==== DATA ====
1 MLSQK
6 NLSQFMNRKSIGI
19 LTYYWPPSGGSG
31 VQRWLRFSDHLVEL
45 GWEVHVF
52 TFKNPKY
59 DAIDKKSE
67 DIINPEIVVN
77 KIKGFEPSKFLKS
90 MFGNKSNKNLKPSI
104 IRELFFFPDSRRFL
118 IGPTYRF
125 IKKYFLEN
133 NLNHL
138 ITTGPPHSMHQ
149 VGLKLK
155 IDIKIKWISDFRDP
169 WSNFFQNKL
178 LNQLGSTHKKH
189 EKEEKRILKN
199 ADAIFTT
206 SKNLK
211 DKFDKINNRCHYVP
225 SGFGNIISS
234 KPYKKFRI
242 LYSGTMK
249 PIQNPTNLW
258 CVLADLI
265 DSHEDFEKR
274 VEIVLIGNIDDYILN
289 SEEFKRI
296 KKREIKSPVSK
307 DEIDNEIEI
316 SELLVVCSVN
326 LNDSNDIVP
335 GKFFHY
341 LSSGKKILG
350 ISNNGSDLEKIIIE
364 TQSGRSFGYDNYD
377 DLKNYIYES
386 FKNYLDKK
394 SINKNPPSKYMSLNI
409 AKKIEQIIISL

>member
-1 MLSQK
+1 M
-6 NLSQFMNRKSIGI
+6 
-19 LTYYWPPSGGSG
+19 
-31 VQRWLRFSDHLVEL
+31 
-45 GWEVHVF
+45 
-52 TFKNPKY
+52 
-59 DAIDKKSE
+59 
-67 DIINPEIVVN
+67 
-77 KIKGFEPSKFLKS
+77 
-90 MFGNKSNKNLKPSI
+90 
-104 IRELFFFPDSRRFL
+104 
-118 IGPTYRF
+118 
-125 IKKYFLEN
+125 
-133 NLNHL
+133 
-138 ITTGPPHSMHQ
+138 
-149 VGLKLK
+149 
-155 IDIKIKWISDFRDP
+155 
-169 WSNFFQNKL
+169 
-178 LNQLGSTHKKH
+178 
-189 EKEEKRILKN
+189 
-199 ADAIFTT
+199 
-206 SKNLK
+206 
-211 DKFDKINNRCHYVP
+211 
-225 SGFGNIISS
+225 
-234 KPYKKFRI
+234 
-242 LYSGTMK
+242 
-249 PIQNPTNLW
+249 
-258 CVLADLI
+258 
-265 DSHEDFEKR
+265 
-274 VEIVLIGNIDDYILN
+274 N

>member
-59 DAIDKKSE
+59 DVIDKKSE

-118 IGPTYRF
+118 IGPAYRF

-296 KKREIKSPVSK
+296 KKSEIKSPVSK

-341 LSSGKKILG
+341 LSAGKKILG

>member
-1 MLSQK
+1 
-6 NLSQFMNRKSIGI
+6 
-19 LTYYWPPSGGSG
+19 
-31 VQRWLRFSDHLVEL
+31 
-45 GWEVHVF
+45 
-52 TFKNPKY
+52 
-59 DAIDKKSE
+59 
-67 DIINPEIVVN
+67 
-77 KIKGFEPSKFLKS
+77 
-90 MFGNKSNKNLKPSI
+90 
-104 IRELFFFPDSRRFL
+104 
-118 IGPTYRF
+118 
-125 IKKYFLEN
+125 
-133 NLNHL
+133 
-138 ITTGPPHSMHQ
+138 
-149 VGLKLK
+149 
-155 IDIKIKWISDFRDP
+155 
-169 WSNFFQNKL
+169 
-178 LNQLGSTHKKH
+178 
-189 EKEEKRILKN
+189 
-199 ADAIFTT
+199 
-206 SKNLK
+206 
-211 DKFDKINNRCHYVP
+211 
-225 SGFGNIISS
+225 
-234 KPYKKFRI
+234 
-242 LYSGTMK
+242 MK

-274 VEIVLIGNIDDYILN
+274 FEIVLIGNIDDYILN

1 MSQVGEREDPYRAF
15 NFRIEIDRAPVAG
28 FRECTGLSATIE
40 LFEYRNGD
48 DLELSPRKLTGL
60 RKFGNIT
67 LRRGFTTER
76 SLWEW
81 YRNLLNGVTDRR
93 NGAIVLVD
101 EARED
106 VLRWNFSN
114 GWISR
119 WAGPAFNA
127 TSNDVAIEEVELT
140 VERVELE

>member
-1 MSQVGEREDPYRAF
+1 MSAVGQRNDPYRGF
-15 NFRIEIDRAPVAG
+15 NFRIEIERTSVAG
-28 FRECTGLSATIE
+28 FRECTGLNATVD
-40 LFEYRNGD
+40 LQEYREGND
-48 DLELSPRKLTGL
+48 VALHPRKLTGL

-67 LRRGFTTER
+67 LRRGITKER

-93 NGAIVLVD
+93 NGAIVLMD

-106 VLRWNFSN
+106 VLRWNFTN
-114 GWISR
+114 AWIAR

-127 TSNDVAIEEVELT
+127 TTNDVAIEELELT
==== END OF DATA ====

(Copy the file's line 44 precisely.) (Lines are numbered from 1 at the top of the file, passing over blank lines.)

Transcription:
>member